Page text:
Kohen Firstborn Son After Miscarriage

Hi Rabbi, all my life I grew up thinking I was a Bechor (firstborn son) of my family, but recently I found out I’m not. As I studied halacha a lot more I found out that Bechorim who weren’t born naturally are not technically Bechorim. This destroyed me. I’m a huge learner with regards to the Mikdash and it was always my dream to serve in it. After learning from the sages that Bechorim will serve in the third Mikdash with Kohanim and Levi’im I was very excited. Then I heard that a Bachor that was born through the means of C section doesn’t get the same privilege as a Bechor born through traditional birth. I decided to find a way to halachically and historically prove that Bechorim born through C section birth also serve in the Mikdash. I wanted to ask the Rabbi’s opinion on this. Is it possible to come up with halachic proof of this when a lot of the commentators go against it? What do you have to say about this? Am I a Bechor in terms of future serving in the Beit Mikdash or not?

It is very inspirational to hear how passionate you are about serving in the Beis Hamikdash, and may Hashem hear your words, that even today so deep into galus there are people like you that look forward so much the rebuilding of the Beis Hamikdash, and may this be a zechus for all of klal yisrael to see the geula soon.
Its true that we find regarding many halachos that a bechor born through c-section doesn’t have the same bechor status as one born naturally. At first thought, the primary example would be pidyon haben, that a bechor born through c-section doesn’t need a pidyon (bechoros 47b, S.A. Y.D. 305:24).
On the other hand, to the best of our knowledge, we don’t know of any clear source regarding the avoda of the bechor that a bechor born through c-section doesn’t have the same status. (if you know of any such source, we are interested to hear).
In fact, it seams that it is unclear among the different commentaries as to exactly what kind of bechor did the avoda (before it was given to the leviyim). There are many commentaries who say that it was a bechor from the father, and not the mother. According to this, there is no reason to assume that a bechor born through c-section should have any different status–only regarding the bechor of a mother which has a status of “peter rechem” can one say that if he wasn’t born naturally then he is not the first of the rechem, but regarding the bechor of a father it shouldn’t make any difference how we was born.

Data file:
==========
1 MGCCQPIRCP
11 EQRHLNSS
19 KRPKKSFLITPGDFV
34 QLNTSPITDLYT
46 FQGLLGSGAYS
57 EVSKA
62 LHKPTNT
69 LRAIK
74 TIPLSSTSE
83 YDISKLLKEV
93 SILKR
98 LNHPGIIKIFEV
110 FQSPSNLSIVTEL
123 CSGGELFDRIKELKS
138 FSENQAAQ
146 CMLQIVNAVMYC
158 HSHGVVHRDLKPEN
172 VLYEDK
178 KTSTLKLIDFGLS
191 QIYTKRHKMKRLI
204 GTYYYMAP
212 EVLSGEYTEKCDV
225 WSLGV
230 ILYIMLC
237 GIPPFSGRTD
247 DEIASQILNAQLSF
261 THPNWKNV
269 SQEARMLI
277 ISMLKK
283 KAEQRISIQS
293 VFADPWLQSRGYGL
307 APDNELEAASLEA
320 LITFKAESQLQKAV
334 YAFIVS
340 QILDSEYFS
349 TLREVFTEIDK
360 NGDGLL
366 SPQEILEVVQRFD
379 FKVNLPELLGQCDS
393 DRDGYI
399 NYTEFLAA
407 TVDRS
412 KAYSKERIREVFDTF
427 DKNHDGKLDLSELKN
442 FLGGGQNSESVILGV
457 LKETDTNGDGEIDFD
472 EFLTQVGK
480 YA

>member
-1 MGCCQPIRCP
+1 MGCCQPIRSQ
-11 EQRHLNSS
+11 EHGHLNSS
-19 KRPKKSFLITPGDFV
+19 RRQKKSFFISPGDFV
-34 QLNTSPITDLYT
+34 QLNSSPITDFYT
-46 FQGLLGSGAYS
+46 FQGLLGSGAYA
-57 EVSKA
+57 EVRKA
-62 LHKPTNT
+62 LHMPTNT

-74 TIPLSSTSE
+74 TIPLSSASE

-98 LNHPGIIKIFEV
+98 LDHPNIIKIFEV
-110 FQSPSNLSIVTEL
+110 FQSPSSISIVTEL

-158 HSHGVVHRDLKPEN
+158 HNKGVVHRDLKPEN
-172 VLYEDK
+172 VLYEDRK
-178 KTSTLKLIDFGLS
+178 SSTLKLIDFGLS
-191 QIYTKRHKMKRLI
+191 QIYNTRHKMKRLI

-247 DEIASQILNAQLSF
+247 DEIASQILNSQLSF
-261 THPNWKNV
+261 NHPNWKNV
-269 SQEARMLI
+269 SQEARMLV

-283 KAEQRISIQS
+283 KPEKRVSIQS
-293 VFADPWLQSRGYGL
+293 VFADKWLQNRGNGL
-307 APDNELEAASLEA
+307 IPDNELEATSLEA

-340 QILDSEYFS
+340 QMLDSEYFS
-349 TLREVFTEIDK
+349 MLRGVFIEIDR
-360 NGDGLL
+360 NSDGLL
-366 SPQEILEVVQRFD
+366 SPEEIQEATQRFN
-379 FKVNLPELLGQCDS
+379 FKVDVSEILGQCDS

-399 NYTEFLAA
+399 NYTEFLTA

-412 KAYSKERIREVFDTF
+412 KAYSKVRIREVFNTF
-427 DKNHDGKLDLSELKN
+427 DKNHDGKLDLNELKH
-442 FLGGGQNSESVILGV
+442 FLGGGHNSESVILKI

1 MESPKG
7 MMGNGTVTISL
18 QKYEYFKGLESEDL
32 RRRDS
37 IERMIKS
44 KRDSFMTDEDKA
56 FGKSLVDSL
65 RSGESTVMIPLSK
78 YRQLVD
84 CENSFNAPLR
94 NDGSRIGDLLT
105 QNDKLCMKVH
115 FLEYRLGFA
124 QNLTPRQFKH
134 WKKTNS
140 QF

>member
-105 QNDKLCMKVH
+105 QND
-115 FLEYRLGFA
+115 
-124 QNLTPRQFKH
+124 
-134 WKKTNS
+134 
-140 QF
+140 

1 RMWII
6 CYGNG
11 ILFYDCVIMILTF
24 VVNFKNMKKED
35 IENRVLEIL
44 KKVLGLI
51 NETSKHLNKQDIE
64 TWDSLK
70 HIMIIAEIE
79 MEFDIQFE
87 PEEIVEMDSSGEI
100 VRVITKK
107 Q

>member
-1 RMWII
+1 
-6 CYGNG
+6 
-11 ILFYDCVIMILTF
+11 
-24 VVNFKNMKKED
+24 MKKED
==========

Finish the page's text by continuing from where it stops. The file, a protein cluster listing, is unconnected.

Moreover, it is evident in several sources that the bechor who did the avoda wasn’t literally the bechor-it meant the greatest/oldest of the family. There are even sources that say that a boy born after a girl had the status of bechor for avoda. According to this, a first-born boy born by c-sections should all-the-more-so be considered a bechor for avoda.
We have included a few sources that discuss/mention some of these points. We apologize for not putting it all together more clearly, but we hope this will help you.
The bottom line is that you certainly shouldn’t jump to any conclusions that a bechor born through c-section is not considered a bechor, and there is strong evidence to show that he can do avoda.
May Hashem hear your tefillos, and may you be zoche to serve in the Beis Hamikdash soon.
If you have any more questions, or we can help in any way, please just respond to this email.
All the best
Rabbi Shay Tahan